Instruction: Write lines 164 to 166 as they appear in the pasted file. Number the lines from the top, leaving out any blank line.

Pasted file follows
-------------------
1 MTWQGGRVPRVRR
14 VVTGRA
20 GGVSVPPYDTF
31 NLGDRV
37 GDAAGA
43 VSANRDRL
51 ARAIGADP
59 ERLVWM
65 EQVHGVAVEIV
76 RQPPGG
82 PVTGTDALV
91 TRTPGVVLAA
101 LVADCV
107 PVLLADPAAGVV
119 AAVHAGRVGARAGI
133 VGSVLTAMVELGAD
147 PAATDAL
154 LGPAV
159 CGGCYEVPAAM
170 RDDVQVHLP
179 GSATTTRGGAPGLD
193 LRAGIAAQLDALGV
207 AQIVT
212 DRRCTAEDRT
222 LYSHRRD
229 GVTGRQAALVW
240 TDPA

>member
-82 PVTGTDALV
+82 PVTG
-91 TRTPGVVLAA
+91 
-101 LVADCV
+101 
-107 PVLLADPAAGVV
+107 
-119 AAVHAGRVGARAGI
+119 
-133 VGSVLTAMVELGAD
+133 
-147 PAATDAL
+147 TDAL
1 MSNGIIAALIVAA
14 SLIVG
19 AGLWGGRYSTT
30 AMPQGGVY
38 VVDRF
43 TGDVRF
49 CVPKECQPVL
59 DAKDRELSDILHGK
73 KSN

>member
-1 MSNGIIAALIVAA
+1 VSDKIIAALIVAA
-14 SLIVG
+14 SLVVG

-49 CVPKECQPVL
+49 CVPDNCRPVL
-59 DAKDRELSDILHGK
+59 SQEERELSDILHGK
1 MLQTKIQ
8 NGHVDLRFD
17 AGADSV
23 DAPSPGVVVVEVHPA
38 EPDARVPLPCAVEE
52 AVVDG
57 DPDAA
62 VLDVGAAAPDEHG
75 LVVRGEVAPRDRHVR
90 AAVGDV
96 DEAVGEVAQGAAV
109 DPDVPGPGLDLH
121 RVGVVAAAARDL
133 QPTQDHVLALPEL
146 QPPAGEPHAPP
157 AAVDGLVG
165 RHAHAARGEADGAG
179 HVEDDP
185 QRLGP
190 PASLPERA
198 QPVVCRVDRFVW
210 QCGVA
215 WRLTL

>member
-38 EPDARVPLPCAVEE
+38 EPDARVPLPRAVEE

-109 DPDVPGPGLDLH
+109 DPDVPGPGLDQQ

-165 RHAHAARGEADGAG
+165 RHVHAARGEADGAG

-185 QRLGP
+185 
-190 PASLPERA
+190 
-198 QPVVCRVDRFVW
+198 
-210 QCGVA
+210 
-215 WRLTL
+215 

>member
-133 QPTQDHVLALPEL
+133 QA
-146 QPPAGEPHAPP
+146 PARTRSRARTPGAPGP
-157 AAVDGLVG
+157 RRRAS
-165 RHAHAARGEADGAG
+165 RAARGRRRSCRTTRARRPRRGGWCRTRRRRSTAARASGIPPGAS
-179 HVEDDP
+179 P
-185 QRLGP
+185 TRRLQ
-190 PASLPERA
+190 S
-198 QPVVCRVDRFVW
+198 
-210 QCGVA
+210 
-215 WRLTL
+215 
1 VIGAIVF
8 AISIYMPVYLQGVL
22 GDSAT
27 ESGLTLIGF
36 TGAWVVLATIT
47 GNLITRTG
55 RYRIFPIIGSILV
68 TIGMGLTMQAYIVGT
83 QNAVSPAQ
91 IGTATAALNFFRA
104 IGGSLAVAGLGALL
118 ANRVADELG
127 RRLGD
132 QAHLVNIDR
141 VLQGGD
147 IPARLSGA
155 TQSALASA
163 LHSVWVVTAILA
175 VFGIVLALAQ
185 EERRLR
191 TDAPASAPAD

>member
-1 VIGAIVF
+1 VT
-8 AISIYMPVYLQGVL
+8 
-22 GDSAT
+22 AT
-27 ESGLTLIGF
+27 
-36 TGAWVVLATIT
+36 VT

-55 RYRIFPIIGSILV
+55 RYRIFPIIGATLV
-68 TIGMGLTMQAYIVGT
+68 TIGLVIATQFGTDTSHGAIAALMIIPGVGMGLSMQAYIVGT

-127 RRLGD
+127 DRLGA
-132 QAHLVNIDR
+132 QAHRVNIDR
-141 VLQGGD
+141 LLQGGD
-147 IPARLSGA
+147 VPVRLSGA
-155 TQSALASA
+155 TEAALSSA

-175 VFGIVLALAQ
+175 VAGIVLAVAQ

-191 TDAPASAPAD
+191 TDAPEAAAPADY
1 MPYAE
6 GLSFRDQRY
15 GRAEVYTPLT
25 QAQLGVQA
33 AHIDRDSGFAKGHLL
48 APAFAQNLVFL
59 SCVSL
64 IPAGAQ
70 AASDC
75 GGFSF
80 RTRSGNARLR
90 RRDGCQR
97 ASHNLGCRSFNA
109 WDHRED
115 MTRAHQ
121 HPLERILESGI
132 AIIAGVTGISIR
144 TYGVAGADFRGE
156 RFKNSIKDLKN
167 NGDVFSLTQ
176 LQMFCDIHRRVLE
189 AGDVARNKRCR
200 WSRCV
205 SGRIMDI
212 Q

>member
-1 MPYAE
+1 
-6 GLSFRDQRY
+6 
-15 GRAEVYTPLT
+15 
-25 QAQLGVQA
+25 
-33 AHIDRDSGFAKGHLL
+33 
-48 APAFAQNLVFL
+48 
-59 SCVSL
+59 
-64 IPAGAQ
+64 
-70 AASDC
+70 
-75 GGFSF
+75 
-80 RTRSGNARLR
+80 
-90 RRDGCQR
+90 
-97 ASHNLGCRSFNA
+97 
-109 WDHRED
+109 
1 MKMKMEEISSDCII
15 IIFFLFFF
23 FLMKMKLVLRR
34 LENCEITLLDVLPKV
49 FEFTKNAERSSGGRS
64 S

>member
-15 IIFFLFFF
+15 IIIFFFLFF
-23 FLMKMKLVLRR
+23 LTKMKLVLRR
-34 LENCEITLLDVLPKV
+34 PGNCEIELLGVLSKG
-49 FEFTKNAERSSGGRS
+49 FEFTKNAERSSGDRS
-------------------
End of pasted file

-147 IPARLSGA
+147 VPVRLSGA
-155 TQSALASA